Is There Payback for Marital Infidelity?

Cheating on a spouse can be expensive. And it’s common for a spouse involved in marital infidelity to use community property financial resources to fund the affair. Can the cuckolded spouse get paid back on divorce?

The cheated-on spouse may want his or her attorney to argue that marital infidelity, or the financial costs of it, is a breach of fiduciary duty or a violation of a spouse’s “contract toward each other … of mutual respect, fidelity, and support.” Fam C §720. The analysis and resolution of marital infidelity-based fiduciary claims, evidence, and arguments involves the interaction of several principles of California law.

Although neither Fam C §721 nor §1100 make marital infidelity itself a breach of fiduciary duty, they do offer remedies for some common features of marital infidelity:

  • A spouse who unilaterally gifts community personal property to a third party may be required to reimburse the other spouse. Fam C §§1100(b), 1101(g)–(h). The court also may set aside the gift(s) and order the third party to return the gift(s) or their value to the marital community;
  • A spouse who unilaterally transfers community personal property to a third party may be required to reimburse the other spouse. Fam C §§1100(c), §1101(g)–(h);
  • A spouse who conceals community property from the other spouse, or impairs a community property interest, may be subject to the remedies for concealment or impairment of community assets in Fam C §1101(g)–(h); and
  • Under standard business valuation methodologies, the compensation paid to employees of a business is an expense that reduces a business’s profits and may negatively affect valuation. Nepotistic or personally interested hiring, retention, and compensation may result in sub-optimal business performance and valuation. When a business incurs unusual expenses related to infidelity (e.g., business trips that are excessive in number, location, or cost), those expenses may reduce the profitability of the business. To the extent a spouse can show that infidelity has an actual impact on business value, a family court may consider that fact in determining the value of the business.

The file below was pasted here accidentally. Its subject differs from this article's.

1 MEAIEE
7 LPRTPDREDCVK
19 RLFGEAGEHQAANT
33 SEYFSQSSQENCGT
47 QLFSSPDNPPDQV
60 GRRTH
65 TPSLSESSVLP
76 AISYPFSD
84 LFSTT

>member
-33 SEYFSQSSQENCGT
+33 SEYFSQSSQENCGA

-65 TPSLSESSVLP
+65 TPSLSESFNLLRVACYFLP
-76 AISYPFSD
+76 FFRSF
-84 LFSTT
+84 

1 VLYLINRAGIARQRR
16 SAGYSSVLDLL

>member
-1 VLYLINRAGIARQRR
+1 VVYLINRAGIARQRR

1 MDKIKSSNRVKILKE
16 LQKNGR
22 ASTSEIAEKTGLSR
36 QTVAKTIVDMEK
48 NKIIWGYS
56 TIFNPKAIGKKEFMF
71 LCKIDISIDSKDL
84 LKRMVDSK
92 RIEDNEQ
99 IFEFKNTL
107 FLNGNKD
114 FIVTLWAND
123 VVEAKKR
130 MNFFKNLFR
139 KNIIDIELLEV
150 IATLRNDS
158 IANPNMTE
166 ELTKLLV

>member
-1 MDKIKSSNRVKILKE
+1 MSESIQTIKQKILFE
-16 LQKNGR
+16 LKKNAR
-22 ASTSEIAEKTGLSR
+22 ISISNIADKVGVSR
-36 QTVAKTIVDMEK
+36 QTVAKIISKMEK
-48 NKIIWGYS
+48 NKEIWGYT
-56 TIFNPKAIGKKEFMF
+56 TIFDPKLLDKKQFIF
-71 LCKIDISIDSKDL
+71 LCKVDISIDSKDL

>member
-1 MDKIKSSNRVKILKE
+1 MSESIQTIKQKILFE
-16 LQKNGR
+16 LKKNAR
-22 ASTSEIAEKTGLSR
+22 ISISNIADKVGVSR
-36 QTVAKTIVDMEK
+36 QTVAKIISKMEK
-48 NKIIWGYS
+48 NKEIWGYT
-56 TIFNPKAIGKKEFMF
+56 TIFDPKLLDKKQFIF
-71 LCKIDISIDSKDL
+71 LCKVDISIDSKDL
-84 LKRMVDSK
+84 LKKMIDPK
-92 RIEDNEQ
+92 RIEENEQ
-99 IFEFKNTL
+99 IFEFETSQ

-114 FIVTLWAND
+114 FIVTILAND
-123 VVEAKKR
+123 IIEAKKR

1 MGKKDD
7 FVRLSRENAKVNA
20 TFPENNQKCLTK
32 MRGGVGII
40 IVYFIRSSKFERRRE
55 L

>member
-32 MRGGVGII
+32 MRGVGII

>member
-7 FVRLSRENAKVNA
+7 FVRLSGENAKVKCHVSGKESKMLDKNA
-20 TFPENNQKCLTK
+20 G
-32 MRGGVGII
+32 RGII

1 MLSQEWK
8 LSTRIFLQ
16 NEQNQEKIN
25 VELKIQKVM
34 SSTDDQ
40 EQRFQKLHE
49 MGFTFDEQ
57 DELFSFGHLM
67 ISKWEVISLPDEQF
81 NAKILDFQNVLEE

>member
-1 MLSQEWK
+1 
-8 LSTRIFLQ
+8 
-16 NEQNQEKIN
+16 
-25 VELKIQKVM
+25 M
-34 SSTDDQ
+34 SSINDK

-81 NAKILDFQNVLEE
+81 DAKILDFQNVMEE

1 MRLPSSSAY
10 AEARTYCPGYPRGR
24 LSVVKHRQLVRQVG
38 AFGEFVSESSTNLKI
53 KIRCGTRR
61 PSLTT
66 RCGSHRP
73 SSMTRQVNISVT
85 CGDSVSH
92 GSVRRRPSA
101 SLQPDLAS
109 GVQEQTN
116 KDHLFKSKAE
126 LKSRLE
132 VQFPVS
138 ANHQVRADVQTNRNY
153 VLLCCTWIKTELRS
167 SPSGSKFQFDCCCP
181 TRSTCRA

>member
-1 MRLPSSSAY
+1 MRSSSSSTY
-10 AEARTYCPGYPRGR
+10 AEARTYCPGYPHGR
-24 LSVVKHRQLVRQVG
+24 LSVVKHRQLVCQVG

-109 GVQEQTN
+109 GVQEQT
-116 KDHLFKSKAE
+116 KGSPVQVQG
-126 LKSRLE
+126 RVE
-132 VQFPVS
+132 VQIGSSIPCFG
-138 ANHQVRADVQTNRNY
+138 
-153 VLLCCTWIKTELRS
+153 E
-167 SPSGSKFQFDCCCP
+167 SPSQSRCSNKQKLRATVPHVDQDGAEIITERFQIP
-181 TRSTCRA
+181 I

But forget about reimbursement for a broken heart. Under CC §43.5, the “anti-heartbalm statute,” there’s no cause of action for “[a]lienation of affection,” i.e., an action against a third party for taking a spouse’s love and attention from the other spouse or “[c]riminal conversation” (seduction of a married person).

And don’t try to “camouflage an abolished action with the catchwords of the common law;” the essence of the cause of action must be more than “mere seduction.” Richelle L. v Roman Catholic Archbishop of San Francisco (2003) 106 CA4th 257, 267 (court rejected claims for breach of fiduciary duty, fraud and deceit, and intentional and negligent infliction of emotional distress).

Learn about fiduciary duties involved in family businesses and transactions in CEB’s Understanding Fiduciary Duties in Business Entities, chap 6. This title is the newest addition to CEB’s Business Law Library.  For discussion of marital fiduciary duties and dissolution of marriage, turn to the titles in CEB’s Family Law Library.

Other CEBblog™ posts you may find interesting:

© The Regents of the University of California, 2018. Unauthorized use and/or duplication of this material without express and written permission from this blog’s author and/or owner is strictly prohibited.

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